Crane fly project

A  s part of our overall project investigating balnket bog management impacts on ecosystem services across three UK upland sites we are now also going to determine both crane fly (tipulid) emergence and abundance. This happens at all three sites and for both, the burnt and mown catchments. Comparison over time (years) and between replicated catchments of different blanket bog management (burn versus mow) will reveal main factors impacting on cranefly numbers and thus bird populations depending on this food source. Notably Red Grouse, but also important upland birds such as Golden Plover depend on this protein rich food source for chick survival and growth.

We shall work by a modified method as used by Matthew Carroll (PhD at York as part of a CASE studentship with the RSPB). Using crane fly emergence traps of 0.11 m2 (upside down basket with sticky traps inside) and also walk several 10 m transects across each catchment to count adult crane fly abundance.

The work will also involve modelling impacts on upland birds depending on tipulids by predicting crane fly abundance based on environmental data. This will be done in collaboration with the BTO (James Pierce-Higgins).

                           Setup of crane fly traps in the field                    The baskets used for trapping emerging crane flies          The final result ... from a distance - looks just like sheep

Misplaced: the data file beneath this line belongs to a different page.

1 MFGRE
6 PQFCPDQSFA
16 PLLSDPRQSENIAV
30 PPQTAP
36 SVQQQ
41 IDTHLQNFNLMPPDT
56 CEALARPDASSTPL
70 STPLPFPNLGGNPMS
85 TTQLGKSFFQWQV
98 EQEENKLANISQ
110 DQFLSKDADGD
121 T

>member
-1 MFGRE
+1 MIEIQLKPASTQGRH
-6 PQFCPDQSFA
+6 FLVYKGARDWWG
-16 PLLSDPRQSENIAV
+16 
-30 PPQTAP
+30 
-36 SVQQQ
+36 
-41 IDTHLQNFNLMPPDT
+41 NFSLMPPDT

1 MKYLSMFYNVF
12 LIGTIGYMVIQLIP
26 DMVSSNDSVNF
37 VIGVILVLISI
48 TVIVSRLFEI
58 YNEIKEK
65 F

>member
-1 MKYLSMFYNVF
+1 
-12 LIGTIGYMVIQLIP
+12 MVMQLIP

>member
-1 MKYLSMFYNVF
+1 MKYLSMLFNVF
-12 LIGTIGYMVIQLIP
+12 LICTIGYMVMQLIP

Finally, all traps set ... time to wait and then come back and count. The first counting in May 2014 (see right hand chart) showed a difference between sites (highest counts at Nidderdale, then Mossdale and Whitendale) but also an indication of treatment (T; mown) supporting larger numbers of emerging crane flies than on control (C; burnt) plots, further enhanced on brash removal (Br) plots.


Images for crane fly larvae and adult crane fly.     

Relationship between emergence of crane flies and soil moisture 2014 for all sites (trap data only).
Note that the Mossdale site seems to have supported a similar population to Nidderdale but at lower soil moisture and overall Whitendale showed lowest Tipulid counts.

Overall analyses (generalised linear model with negative binomial distribution) for 2014 data showed:
  • Significant positive relationship between Tipulid count and soil moisture. 
  • Significant difference in Tipulid abundance between treatment and control catchments (greater in treatment than control).